Editorial : Mohali ‘summit’ - Thursday 31st March 2011

Source : http://www.dawn.com/2011/03/31/mohali-summit.html

THAT the two prime ministers met at Mohali on Wednesday in an environment enlivened by what by any standards was a carnival is itself an achievement. Their second meeting since February in Thimphu, this get-together should serve to help revive the ‘composite dialogue’ so rudely shattered by the Mumbai episode. A breakthrough was never expected, and nobody seemed to share the misplaced optimism generated by some TV channels on both sides. Nevertheless, we can detect a modest diplomatic gain: an invitation was sent by India, and Pakistan accepted it, the grace being mutual. This should be a matter of satisfaction seen against the background of the mistrust that has characterised India-Pakistan ties for six decades. More significantly, the Mohali meeting is a clear indication of the two prime ministers’ resolve to pursue the peace process despite the hurdles in the way, not the least of which is the opposition from the hawks in Prime Minister Manmohan Singh’s cabinet to a soft line towards Pakistan, and his weakened position because of the corruption scandals now rocking Indian politics. The interior secretaries’ accord in New Delhi must have gladdened the two chief executives, because they agreed to set up a ‘terror hotline’, coupled with the declaration in the joint statement that they will “remain engaged on outstanding issues”.
Last July’s talks in Islamabad were an unmitigated disaster, for the two foreign ministers achieved nothing, with the then foreign minister Shah Mehmood Qureshi blaming the Indians for coming unprepared. But, as irony would have it, the same G.K. Pillai whose haste in blaming Pakistan for the Mumbai crime while the talks were going on was criticised by his foreign minister acted with greater wisdom and clinched on Tuesday with Qamar Zaman Chaudhry, his Pakistani counterpart, a deal on many thorny issues, including a pledge to share information on Mumbai and the Samjhota Express. Both sides also agreed on visits by Pakistani and Indian delegations in connection with the Mumbai probe, and there was a marked understanding on what is a perennial problem — fishermen’s arrest and ‘inadvertent crossers’. It has not yet been decided when the interior ministers will meet. This obviously means that a meeting between the foreign ministers and a visit by the Indian prime minister belong to a distant and — given their accident-prone relationship — hazy future.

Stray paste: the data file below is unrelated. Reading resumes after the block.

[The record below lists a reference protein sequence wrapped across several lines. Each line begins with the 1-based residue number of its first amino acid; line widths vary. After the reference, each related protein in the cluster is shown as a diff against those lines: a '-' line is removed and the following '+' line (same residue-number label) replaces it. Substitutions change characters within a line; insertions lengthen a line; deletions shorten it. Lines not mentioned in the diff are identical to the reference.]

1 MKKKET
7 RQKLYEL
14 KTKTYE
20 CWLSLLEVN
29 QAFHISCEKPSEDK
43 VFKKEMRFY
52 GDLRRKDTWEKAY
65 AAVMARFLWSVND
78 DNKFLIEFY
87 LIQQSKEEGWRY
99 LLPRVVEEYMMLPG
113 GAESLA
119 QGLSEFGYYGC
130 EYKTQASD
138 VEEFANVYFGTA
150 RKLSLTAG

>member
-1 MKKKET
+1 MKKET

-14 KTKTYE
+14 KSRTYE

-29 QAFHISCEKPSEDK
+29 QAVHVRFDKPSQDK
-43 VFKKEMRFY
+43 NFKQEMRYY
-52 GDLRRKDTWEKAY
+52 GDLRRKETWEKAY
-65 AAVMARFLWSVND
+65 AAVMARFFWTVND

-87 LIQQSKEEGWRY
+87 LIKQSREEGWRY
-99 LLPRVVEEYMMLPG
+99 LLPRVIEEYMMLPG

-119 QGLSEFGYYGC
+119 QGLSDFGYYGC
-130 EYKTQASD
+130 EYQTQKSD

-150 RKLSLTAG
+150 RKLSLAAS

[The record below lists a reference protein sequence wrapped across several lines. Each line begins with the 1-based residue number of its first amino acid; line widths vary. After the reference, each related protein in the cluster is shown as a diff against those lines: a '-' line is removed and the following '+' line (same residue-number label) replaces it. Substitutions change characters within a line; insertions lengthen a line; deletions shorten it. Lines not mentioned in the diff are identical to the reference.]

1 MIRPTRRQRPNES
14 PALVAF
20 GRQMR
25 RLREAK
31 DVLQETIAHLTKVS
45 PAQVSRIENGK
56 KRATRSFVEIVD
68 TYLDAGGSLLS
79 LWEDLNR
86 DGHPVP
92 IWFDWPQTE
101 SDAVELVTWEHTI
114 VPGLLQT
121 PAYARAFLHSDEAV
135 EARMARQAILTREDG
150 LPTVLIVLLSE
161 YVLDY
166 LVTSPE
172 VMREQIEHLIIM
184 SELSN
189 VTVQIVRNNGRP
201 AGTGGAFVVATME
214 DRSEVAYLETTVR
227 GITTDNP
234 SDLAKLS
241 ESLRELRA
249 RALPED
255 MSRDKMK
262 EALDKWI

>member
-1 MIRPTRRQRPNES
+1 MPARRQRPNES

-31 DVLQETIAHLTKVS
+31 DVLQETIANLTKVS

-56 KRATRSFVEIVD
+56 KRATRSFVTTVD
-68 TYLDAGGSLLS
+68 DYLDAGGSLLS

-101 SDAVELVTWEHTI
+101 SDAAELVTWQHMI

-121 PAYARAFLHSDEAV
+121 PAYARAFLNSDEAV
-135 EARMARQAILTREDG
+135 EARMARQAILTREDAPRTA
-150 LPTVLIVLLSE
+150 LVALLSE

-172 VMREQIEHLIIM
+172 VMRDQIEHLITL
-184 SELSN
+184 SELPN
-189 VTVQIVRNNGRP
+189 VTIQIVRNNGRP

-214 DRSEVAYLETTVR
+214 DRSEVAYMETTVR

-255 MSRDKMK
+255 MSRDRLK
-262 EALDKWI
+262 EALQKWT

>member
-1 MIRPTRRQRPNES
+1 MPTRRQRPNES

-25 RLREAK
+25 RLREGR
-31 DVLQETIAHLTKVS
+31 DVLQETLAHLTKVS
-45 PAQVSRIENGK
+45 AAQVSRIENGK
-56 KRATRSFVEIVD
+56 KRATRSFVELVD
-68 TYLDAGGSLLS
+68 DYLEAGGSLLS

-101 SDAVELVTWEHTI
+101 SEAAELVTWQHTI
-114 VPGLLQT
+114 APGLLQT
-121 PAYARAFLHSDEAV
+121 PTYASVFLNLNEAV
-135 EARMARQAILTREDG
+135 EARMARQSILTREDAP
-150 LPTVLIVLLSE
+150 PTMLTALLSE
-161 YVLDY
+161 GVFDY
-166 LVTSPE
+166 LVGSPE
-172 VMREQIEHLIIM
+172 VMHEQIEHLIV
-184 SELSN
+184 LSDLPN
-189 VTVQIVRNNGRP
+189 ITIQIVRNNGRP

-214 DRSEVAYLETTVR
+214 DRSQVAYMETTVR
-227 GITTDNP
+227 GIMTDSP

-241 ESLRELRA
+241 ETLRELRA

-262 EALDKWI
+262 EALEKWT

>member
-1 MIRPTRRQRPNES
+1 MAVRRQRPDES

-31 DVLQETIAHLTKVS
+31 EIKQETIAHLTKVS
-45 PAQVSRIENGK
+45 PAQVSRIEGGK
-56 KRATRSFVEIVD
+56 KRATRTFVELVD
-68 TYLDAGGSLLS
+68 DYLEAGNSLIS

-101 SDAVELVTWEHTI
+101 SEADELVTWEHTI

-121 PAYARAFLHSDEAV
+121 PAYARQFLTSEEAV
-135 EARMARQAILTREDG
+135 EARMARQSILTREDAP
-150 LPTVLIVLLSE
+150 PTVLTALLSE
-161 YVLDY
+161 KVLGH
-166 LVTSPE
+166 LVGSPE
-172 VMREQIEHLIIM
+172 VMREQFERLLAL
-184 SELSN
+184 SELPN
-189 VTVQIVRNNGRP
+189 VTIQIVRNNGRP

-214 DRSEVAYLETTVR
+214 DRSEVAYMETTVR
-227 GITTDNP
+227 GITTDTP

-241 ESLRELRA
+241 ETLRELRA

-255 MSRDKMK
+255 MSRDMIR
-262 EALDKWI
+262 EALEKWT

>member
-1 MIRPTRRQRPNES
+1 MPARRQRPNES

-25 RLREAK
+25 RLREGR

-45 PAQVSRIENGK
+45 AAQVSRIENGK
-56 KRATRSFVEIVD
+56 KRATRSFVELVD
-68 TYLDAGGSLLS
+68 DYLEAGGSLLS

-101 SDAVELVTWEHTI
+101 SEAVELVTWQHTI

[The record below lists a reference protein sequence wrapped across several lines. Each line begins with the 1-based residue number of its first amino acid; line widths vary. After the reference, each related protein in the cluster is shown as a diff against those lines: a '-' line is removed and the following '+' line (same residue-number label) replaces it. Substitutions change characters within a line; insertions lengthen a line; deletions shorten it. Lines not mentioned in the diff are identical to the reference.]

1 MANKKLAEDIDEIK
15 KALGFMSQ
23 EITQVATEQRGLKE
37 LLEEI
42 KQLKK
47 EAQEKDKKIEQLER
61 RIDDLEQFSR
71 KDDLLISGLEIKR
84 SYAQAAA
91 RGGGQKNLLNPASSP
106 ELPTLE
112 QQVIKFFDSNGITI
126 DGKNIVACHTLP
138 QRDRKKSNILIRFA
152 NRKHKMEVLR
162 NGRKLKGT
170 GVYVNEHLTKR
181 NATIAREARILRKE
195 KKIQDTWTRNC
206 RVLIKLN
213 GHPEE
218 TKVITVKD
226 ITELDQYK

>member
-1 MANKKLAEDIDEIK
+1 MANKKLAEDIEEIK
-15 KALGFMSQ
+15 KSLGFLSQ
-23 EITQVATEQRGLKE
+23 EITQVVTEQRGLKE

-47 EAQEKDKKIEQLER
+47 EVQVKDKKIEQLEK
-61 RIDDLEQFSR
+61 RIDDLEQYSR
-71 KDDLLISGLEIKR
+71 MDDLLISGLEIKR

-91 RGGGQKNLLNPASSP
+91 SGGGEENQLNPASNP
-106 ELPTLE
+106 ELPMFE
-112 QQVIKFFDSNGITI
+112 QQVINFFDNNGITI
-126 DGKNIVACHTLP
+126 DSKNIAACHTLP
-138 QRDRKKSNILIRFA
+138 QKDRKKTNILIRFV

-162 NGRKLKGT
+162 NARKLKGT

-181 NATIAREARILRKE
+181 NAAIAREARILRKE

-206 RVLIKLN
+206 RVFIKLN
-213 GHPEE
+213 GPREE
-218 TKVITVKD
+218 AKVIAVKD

Nevertheless, Prime Minister Gilani’s visit to Mohali and the interior secretaries’ work constitute a step forward, especially because the joint statement makes it clear that both Islamabad and New Delhi regard terrorism as a common enemy. There is still a long way to go, however. The deep mistrust remains, and may not go away unless the two sides also agree on the definition of terrorism.

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